Fiber and fabric firms continue to innovate to serve the growing activewear and outerwear markets.
At last week’s first Get Outdoors NYC show at Metropolitan West in Manhattan, these companies brought out their next generation of materials with performance-enhancing characteristics aimed at making the active consumer more comfortable and efficient.
Primaloft presented its new insulating fibers, some for late fall of this year and others for fall 2017. A synthetic fiber made to imitate goose down for outerwear is said to be 90 to 95 percent as hydrophobic as the real thing and is made from 55 percent post-consumer fiber derived from plastic bottles, noted Ken Fisk, marketing communications associate for Primaloft.
Fiber innovation across sectors has been at the forefront the last few years, fueled by technological advancements and consumer need. The outdoor sports market has grown by 6.7 percent to become an $18.8 billion market, according to consumer research firm NPD Group.
Demonstrating the Gold Insulation Eco fiber’s construction, holding it under a container of water without any permeation of the liquid due to tiny air pockets throughout the fiber that block penetration, Fisk said Patagonia has the exclusive for late fall with its Nano Puff line, and then Primaloft will make it available to the market for fall 2017.
“It’s environmentally friendly with no loss of performance and no added price,” he said.
Another product for the activewear is called Active Insulation, with Silver and Gold price and performance levels. The performance synthetic insulation is made from tightly woven fibers that are constructed to be breathable, fast-drying, lightweight and water-resistant, with a high warmth-to-weight ratio.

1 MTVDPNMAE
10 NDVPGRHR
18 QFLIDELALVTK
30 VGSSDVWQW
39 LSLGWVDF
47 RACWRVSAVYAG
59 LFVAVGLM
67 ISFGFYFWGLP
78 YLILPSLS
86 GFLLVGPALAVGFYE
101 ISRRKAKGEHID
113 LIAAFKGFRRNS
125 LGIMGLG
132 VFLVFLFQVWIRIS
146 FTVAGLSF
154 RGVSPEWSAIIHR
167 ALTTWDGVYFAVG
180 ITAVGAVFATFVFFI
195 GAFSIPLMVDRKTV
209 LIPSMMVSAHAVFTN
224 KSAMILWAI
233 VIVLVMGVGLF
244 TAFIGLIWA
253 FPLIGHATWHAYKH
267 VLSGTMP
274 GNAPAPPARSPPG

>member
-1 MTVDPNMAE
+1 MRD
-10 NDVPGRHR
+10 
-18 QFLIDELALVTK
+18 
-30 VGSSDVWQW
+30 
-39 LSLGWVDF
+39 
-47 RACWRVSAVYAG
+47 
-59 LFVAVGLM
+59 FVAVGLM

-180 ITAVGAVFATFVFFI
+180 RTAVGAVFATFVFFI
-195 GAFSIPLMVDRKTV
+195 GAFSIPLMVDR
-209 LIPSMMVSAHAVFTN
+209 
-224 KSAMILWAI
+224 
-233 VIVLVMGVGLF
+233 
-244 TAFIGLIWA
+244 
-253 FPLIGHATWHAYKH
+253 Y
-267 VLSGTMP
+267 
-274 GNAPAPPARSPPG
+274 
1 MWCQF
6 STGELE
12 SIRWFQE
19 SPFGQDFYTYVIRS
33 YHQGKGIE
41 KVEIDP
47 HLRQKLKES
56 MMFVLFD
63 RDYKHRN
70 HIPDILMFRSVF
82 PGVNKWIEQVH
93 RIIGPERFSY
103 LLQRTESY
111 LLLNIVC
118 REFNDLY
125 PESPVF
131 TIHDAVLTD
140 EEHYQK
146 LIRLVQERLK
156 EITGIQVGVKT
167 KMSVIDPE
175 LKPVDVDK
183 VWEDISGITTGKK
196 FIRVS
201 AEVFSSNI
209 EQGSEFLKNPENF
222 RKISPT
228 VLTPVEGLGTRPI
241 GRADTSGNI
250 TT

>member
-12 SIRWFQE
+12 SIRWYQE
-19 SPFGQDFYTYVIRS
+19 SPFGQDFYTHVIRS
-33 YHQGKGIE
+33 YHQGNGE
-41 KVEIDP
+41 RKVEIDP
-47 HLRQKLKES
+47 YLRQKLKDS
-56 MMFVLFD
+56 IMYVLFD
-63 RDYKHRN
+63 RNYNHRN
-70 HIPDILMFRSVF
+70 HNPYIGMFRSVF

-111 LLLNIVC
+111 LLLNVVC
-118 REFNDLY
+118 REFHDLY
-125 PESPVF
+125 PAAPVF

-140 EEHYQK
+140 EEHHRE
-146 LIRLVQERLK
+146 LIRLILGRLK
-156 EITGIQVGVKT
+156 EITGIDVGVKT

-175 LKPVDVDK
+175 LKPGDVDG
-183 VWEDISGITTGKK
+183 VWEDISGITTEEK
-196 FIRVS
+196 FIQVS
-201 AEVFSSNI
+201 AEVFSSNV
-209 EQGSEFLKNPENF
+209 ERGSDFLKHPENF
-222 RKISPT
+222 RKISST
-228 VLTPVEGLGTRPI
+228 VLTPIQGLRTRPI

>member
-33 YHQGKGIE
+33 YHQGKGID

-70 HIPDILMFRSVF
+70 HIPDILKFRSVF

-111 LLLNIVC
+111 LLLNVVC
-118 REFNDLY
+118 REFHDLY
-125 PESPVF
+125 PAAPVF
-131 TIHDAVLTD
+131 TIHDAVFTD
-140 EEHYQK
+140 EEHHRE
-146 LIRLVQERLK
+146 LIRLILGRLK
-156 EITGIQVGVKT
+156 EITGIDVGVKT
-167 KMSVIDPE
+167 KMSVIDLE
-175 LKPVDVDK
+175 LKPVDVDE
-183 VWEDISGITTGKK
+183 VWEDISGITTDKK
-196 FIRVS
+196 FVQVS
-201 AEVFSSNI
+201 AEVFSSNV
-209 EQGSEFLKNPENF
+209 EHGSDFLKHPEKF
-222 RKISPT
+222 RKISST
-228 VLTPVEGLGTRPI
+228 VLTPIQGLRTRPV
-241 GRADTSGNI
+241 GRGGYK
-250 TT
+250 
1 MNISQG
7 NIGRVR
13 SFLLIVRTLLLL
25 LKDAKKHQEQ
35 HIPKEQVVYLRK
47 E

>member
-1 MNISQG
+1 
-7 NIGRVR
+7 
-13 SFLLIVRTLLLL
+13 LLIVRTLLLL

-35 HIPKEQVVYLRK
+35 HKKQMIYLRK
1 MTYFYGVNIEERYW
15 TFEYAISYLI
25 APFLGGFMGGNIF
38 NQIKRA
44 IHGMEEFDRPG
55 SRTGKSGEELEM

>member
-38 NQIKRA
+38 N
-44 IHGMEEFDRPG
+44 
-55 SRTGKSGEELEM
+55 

These will be used this fall by brands such as L.L. Bean, Adidas, Helly Hansen and Eddie Bauer.
3M Thinsulate highlighted its new Featherless Insulation, also as an alternative to natural down, noting that it mimics the look and performance without the potential allergens or cost.
A representative demonstrated that Featherless is as lightweight as down but has more loft, stays warm when wet and is breathable. In other words, as marketing materials says, it has “warmth without the downsides.”
Also focusing on activewear, but in the odor control area was Polygiene, which uses a silver chloride additive to inhibit growth of odor-causing bacteria in fabric.
It’s being used in apparel, footwear, gear and wetsuits. Polygiene markets its product with a tag “Wear More. Wah Less,” touting it as a sustainable, practical product. The technology is Bluesign and Oeko-Tex 100 approved and can be recycled.
On the other hand, Coolcore technology is said to be a “smart textile” that adapts to its environment and regulates temperature by managing heart and moisture, noted E. Scott McQuade, vice president of strategic partnerships at Coolcore.
The proprietary construction helps manage and distribute wearer’s body heat and also cools through regulated evaporation. The chemical-free material works through three functions — wicking, moisture circulation and regulated evaporation, reducing surface fabric temperature buy 30 percent, McQuade said. It recently received the “Innovation Technology” award from the Hohenstein Institute for “Cooling Power.”